‘The intrusion of DEI into science that the report documents is absolutely staggering and alarming’
Diversity, Equity and Inclusion language has increased “exponentially” over the past several years in STEM, according to a quantitative study from the National Association of Scholars, which argued in releasing its findings that the trend “promises to do great intellectual and economic damage.”
“DEI indicators linked with STEM have risen 2,600 percent compared to a decade ago on university websites, with similar trends observed in social media content,” states the study published November 29 by NAS, a center-right nonprofit focused on reforming higher education.
Titled “Ideological Intensification,” the report also found DEI-related language in scientific publications increased up to 4,200 percent from 2010 to 2021.
Mason Goad, a researcher at NAS, and Bruce Chartwell, a pseudonymous data scientist, co-authored the study, which “documents and quantifies the growing prevalence of DEI-associated language in science, technology, engineering, and mathematics (STEM) fields in the United States.”
The association stated that it commissioned the study “in an attempt to document the natural sciences’ conversion from seeking truth to forwarding political objectives.”
Goad, in an email to The College Fix on December 15, said that to “the unobservant and unquestioning, Diversity, Equity, and Inclusion sound like the tenets of basic human decency, but the truth is that DEI is often a cover for a particular political ideology that will corrupt the sciences completely.”
“Ideological Intensification” involved over 30 gigabytes of data in more than 280,000 files, which the association bills as the largest quantitative study thus far focused on the spread of DEI ideology in STEM.
It lists five different online sources of data: U.S. research university websites, research university Twitter accounts, annual programs of academic associations, grants of three major scientific research funders, and scientific publications.
The study concluded DEI language “increased significantly over the last decade, accelerating over the last few years in particular” in all datasets except the annual programs of academic associations.
“Of the 100 university websites we surveyed, the number of webpages that use both STEM and DEI terms grew from 110 in 2010 to 2,891 in 2021. This finding suggests that DEI is being linked with STEM over 26 times more frequently than it was a decade ago,” the report states.
DEI ideology is noted to be more prevalent at elite institutions—webpages of Ivy League universities attaching DEI to STEM were proportionally almost two times those of non-Ivy League schools as of 2021, according to the study.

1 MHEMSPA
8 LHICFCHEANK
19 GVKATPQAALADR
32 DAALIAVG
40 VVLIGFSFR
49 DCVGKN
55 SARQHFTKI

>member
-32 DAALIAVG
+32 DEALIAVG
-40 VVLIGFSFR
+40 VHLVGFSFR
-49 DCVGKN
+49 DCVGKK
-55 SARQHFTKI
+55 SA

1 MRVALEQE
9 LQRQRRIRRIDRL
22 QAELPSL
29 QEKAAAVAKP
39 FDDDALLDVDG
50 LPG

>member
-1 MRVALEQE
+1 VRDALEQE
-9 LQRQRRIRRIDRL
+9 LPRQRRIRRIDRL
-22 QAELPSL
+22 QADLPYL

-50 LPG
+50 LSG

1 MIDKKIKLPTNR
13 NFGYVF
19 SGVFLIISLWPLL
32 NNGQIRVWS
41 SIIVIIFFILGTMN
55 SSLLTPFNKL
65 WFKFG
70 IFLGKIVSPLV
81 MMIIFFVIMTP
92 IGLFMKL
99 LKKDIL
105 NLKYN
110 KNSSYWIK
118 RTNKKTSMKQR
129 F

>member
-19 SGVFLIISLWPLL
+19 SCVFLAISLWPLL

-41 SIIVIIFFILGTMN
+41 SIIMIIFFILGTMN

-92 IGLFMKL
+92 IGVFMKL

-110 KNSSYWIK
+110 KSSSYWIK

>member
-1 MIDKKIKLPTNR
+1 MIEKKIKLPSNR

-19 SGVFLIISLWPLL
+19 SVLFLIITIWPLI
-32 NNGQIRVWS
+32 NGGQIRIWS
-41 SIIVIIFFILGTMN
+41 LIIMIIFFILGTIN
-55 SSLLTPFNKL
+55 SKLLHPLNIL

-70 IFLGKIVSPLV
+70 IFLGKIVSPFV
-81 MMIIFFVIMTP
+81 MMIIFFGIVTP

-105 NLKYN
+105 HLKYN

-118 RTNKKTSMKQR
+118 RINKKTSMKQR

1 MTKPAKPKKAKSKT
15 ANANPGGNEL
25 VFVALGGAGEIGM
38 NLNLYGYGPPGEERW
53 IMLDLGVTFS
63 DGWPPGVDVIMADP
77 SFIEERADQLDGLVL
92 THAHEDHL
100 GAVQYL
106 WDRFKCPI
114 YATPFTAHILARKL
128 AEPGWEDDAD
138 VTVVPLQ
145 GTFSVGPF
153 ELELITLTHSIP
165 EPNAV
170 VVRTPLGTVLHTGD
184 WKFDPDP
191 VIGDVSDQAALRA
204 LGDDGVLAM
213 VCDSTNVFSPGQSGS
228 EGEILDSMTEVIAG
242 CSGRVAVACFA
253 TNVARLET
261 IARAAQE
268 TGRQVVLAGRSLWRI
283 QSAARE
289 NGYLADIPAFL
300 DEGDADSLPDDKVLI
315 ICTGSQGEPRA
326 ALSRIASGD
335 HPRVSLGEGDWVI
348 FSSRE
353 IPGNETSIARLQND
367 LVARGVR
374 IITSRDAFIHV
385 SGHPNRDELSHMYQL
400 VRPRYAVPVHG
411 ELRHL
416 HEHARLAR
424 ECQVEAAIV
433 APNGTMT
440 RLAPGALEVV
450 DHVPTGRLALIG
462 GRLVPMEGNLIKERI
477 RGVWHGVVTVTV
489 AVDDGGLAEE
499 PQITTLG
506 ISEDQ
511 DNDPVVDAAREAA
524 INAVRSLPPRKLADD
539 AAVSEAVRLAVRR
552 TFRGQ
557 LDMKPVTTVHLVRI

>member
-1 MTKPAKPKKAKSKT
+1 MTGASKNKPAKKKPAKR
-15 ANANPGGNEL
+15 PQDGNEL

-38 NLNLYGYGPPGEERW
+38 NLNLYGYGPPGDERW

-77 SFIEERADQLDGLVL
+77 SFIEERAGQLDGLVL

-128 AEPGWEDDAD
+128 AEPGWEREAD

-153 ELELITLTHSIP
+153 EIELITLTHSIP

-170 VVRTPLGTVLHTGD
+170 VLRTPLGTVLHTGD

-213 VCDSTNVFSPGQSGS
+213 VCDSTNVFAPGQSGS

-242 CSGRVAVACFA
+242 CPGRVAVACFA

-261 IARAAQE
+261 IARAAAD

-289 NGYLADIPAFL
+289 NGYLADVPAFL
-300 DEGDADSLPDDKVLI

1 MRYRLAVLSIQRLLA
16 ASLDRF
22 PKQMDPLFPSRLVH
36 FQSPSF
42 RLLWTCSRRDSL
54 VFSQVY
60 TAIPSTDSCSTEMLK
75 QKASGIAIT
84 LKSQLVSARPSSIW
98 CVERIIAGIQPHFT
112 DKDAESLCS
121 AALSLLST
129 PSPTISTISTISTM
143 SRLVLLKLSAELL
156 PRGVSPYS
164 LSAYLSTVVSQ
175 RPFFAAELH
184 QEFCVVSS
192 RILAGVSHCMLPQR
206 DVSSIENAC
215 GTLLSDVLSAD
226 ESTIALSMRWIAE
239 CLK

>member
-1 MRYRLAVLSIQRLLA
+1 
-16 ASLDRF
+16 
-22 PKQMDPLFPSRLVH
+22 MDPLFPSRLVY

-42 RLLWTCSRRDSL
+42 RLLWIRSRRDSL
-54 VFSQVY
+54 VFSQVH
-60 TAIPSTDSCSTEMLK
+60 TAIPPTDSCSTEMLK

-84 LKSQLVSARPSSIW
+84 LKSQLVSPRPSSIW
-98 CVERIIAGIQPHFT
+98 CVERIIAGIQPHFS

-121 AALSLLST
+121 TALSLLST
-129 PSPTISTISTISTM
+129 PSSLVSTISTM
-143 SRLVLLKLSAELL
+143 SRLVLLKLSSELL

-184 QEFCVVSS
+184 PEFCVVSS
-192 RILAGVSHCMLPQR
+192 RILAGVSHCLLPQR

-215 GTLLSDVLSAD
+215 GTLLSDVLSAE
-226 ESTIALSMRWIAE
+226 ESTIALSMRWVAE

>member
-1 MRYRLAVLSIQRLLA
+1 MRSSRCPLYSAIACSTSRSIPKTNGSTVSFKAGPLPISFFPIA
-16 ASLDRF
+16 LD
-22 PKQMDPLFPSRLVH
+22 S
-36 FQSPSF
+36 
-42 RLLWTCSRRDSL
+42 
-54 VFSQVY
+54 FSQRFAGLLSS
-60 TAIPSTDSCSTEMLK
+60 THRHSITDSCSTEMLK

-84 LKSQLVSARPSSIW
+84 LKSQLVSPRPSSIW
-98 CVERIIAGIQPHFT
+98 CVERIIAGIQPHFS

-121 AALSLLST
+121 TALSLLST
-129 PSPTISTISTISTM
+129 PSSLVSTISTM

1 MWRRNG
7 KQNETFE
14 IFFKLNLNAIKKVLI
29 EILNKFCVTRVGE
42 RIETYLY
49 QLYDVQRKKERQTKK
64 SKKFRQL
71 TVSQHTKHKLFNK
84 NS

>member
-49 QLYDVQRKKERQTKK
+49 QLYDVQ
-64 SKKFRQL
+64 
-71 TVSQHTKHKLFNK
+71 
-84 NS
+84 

A Dec. 7 news release by NAS cites evidence from the report crediting the Black Lives Matter movement with causing an increase in connections between DEI and STEM, pointing to a spike in occurrence in the summer of 2020.
“Ideological Intensification” also documents a rise in DEI and social justice-related terminology on university Twitter accounts, mainly manifesting as “explosions of interest followed by reversion to the mean, rather than the steady growth exhibited in the universities’ web sites.”
“The intrusion of DEI into science that the report documents is absolutely staggering and alarming. It is consistent with my personal experience, yet I still was surprised to see that data on how quickly things have changed since 2015,” said prominent geophysics professor Dorian Abbot in an email to The College Fix on December 15.
Abbot, who teaches at the University of Chicago, has promoted a merit-based alternative to DEI standards. He was targeted by cancel culture at the Massachusetts Institute of Technology last year, which canceled a guest lecture due to his criticisms of DEI.
The report also found research spending related to DEI rose by about 300 percent in 2020-21 by the two main funders of scientific research, the National Institutes of Health and the National Science Foundation.
“Scientists must be free from politicization to both maintain the public’s trust and make progress in their particular fields. Those scientific fields include areas such as medicine and healthcare, national security, cybersecurity, and more, all of which hold immense societal importance,” Goad told The Fix.
Goad said he thinks part of the solution includes alumni groups becoming “more involved.”
“In my conversations with students and faculty focused on scientific education and research, I have observed that many are concerned about the ideology of DEI, but few fully comprehend it, and even fewer feel capable of articulating the criticisms of DEI to their colleagues and classmates,” he said.
“For that reason, alumni should reach out to the faculty and students to educate them about the threat that DEI poses not only to the sciences, but also to their educations and careers.”
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